Although delayed by the long civil war which ended in 1992, Mozambique was one of the first countries in the region to embark upon telecom reform, reports Research & Markets.
As a result, some sectors have been opened to competition, with the mobile segment in particular showing strong growth since the introduction of competition in 2003 between Vodacom Mozambique and mCel (the incumbent mobile subsidiary of the national telco TdM [Telecomunicações de Moçambique]). Mobile penetration remains far below the average for the region.
Given that the country has relatively low fixed-line penetration there is considerable room for further growth in coming years. This has been stimulated by the launch of commercial services from the third operator Movitel, which is backed by Vietnam's Viettel.
In recent years the government has drafted legislation aimed at enforcing the registration of SIM cards. At the end of 2016 almost five million unregistered SIM cards were deactivated. Measures aimed at sharing network infrastructure have helped reduce operational and investment costs, and enabled players to provide converged voice, data and TV services over single networks. Vodacom Mozambique was awarded such a licence in mid-2018, and soon afterwards launched the country's first LTE service.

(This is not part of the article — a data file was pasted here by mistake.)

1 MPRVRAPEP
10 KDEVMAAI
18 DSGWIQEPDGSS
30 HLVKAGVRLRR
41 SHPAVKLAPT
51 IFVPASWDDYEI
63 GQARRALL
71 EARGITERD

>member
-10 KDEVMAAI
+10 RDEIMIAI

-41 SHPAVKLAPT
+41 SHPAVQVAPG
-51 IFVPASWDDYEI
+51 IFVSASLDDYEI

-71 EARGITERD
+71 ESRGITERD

The poor fixed-line infrastructure has largely held back the market for fixed-line internet services, and as a result mobile internet accounts for most connections. The high cost of international bandwidth had long hampered internet use, though the landing of two international submarine cables (SEACOM and EASSy) has reduced the cost of bandwidth and so led to drastic reductions in broadband retail prices.
There is some cross-platform competition, with DSL, cable broadband, WiMAX, 3G and limited fibre broadband available. Further improvements can be expected from the ongoing rollout of a national fibre backbone networks by TdM and the mobile operators.